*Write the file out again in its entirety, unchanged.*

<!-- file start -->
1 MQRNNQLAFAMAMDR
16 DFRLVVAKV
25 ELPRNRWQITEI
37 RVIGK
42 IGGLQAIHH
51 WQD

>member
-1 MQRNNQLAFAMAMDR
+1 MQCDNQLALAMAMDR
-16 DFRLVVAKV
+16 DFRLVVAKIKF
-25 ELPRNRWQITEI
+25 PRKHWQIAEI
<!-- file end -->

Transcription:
1 MQRNNQLAFAMAMDR
16 DFRLVVAKV
25 ELPRNRWQITEI
37 RVIGK
42 IGGLQAIHH
51 WQD

>member
-1 MQRNNQLAFAMAMDR
+1 MQCDNQLALAMAMDR
-16 DFRLVVAKV
+16 DFRLVVAKIKF
-25 ELPRNRWQITEI
+25 PRKHWQIAEI